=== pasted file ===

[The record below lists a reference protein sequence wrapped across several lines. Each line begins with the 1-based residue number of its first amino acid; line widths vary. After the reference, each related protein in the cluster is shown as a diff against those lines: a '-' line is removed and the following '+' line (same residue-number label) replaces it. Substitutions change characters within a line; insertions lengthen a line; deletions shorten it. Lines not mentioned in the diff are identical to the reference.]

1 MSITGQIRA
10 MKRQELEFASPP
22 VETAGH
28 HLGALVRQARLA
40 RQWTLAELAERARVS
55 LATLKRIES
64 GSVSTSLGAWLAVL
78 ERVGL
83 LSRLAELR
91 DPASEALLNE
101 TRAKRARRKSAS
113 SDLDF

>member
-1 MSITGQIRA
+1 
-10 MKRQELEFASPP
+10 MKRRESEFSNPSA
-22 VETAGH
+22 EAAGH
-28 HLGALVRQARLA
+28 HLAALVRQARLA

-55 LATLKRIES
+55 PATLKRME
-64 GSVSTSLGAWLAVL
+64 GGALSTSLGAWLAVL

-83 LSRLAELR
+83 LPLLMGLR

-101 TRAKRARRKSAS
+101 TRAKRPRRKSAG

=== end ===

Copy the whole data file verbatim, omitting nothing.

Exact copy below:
[The record below lists a reference protein sequence wrapped across several lines. Each line begins with the 1-based residue number of its first amino acid; line widths vary. After the reference, each related protein in the cluster is shown as a diff against those lines: a '-' line is removed and the following '+' line (same residue-number label) replaces it. Substitutions change characters within a line; insertions lengthen a line; deletions shorten it. Lines not mentioned in the diff are identical to the reference.]

1 MSITGQIRA
10 MKRQELEFASPP
22 VETAGH
28 HLGALVRQARLA
40 RQWTLAELAERARVS
55 LATLKRIES
64 GSVSTSLGAWLAVL
78 ERVGL
83 LSRLAELR
91 DPASEALLNE
101 TRAKRARRKSAS
113 SDLDF

>member
-1 MSITGQIRA
+1 
-10 MKRQELEFASPP
+10 MKRRESEFSNPSA
-22 VETAGH
+22 EAAGH
-28 HLGALVRQARLA
+28 HLAALVRQARLA

-55 LATLKRIES
+55 PATLKRME
-64 GSVSTSLGAWLAVL
+64 GGALSTSLGAWLAVL

-83 LSRLAELR
+83 LPLLMGLR

-101 TRAKRARRKSAS
+101 TRAKRPRRKSAG